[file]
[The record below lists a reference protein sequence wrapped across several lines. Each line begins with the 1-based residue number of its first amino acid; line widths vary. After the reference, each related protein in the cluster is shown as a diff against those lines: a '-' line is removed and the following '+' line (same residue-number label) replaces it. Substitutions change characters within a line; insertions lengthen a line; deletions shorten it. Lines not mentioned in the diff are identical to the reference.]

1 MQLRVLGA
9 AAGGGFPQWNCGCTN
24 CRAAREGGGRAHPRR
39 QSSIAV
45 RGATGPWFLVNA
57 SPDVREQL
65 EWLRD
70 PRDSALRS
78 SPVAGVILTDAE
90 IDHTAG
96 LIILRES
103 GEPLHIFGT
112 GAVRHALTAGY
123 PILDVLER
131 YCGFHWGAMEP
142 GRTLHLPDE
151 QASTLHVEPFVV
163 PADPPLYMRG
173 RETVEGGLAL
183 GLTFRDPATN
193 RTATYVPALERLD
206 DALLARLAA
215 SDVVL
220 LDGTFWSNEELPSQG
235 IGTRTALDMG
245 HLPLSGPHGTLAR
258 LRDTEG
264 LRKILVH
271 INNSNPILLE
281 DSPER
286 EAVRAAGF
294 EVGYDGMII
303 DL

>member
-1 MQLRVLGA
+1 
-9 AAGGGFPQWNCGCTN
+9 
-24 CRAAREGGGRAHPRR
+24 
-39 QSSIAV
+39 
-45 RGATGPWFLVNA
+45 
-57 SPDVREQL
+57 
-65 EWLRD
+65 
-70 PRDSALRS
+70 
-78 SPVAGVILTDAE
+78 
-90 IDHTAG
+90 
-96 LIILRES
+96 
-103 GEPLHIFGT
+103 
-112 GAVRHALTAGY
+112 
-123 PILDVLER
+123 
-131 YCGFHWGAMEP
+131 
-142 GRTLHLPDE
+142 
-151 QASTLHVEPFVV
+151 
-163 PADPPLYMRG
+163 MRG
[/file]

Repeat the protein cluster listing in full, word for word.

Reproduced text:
[The record below lists a reference protein sequence wrapped across several lines. Each line begins with the 1-based residue number of its first amino acid; line widths vary. After the reference, each related protein in the cluster is shown as a diff against those lines: a '-' line is removed and the following '+' line (same residue-number label) replaces it. Substitutions change characters within a line; insertions lengthen a line; deletions shorten it. Lines not mentioned in the diff are identical to the reference.]

1 MQLRVLGA
9 AAGGGFPQWNCGCTN
24 CRAAREGGGRAHPRR
39 QSSIAV
45 RGATGPWFLVNA
57 SPDVREQL
65 EWLRD
70 PRDSALRS
78 SPVAGVILTDAE
90 IDHTAG
96 LIILRES
103 GEPLHIFGT
112 GAVRHALTAGY
123 PILDVLER
131 YCGFHWGAMEP
142 GRTLHLPDE
151 QASTLHVEPFVV
163 PADPPLYMRG
173 RETVEGGLAL
183 GLTFRDPATN
193 RTATYVPALERLD
206 DALLARLAA
215 SDVVL
220 LDGTFWSNEELPSQG
235 IGTRTALDMG
245 HLPLSGPHGTLAR
258 LRDTEG
264 LRKILVH
271 INNSNPILLE
281 DSPER
286 EAVRAAGF
294 EVGYDGMII
303 DL

>member
-1 MQLRVLGA
+1 
-9 AAGGGFPQWNCGCTN
+9 
-24 CRAAREGGGRAHPRR
+24 
-39 QSSIAV
+39 
-45 RGATGPWFLVNA
+45 
-57 SPDVREQL
+57 
-65 EWLRD
+65 
-70 PRDSALRS
+70 
-78 SPVAGVILTDAE
+78 
-90 IDHTAG
+90 
-96 LIILRES
+96 
-103 GEPLHIFGT
+103 
-112 GAVRHALTAGY
+112 
-123 PILDVLER
+123 
-131 YCGFHWGAMEP
+131 
-142 GRTLHLPDE
+142 
-151 QASTLHVEPFVV
+151 
-163 PADPPLYMRG
+163 MRG